For older Cuban Americans the conflict is very personal
The news of the “spy swap” and resumption of diplomatic relations with Cuba took Miami’s Cuban-American community by surprise Wednesday. While it is remarkable that negotiations had been going on for 18 months with not a word leaked to the press, it is not at all surprising to know that Pope Francis himself was the instigator of this rapprochement. “Pontifex” fittingly means “bridge builder.”
The Vatican confirmed Wednesday that Pope Francis got the bilateral discussions underway by writing directly to President Obama and Cuban President Raúl Castro. Thereafter, Holy See diplomats facilitated the negotiations in both Canada and the Vatican.
The Vatican diplomatic corps could also prove helpful in keeping the peace at dinner tables throughout Miami-Dade County this Christmas. Wednesday’s historic developments exposed a deep “generation gap” between the attitudes of Cuban exiles over 65 (old enough to have experienced the 1959 revolution and flight into exile) and their grandchildren.
Local news coverage focused (predictably) on the Little Havana neighborhood through which Calle Ocho (8th Street) runs, where “los veteranos” hang out, sipping cafecitos at Versailles or La Carreta, playing Cuban-style dominoes in the Maximo Gomez Domino Park and volubly arguing politics. On Wednesday, the conversations were often punctuated by shouting matches.
A reporter asked a young adult in the crowd why he thought the veteranos were so angry about the spy swap and the agreement to open an embassy in Havana. The young man shrugged his shoulders and suggested that "they might still be upset about facts that affected them 50 years ago." There’s a lot of truth in that statement because, despite initial hardships, most have prospered in their new country. Versailles and the La Carreta chain, in fact, symbolize Cuban immigrants’ rag-to-riches story in America.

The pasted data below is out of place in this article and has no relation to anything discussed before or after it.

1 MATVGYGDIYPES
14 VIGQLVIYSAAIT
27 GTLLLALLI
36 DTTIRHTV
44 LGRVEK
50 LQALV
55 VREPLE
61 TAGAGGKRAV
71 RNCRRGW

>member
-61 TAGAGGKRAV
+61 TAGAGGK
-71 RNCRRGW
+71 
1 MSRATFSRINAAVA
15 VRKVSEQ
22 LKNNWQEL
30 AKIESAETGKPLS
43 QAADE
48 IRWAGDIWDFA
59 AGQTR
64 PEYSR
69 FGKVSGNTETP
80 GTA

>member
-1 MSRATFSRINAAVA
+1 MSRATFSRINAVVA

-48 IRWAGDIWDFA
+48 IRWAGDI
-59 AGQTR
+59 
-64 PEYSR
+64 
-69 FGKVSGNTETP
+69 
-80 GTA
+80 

Politicians, from local mayors to Members of Congress and, most prominently Sen. Marco Rubio, also hastened to make their opinions known throughout the day.
The Mayors of the City of Miami, Tomás Regalado, and of Miami-Dade County, Carlos Giménez—both prominent second generation Cuban Americans—made impromptu appearances where groups of veteranos were gathered and expressed pessimism about Cuba’s future if “the Castro regime” is not required to grant concessions in exchange for US aid.
But, Archbishop Thomas Wenski pointed out in his statement to the press:
Apparently, the majority of south Florida residents agreed. WSVN, the local FoxNews affiliate, announced results of its (unscientific) poll Wednesday evening: text messages ran 63 percent in favor of the resumption of diplomatic relations and 37 percent opposed.
And tweets from the younger generation have been overwhelmingly favorable. For example, “J Andrew Z” tweeted earlier today: “Normalization with #Cuba is the right thing to do, for both moral and economic reasons.”
Sara Carter illustrated the generation gap and the more hopeful outlook found among younger Cuban Americans in a tweet Wednesday morning: “My mother fled Cuba on Johnson freedom flight. She passed away a US citizen. Never returned. I hope American values flood island 4 future.”
Silvia, a paralegal, pointed out that there is currently only 5 percent internet saturation in Cuba, so any US assistance in setting up telecom and communications within Cuba could be great for the Cuban people.
On the other hand, increased tourism, which is not yet permitted, might not benefit the Cuban people because all the major hotels are owned by the Cuban military.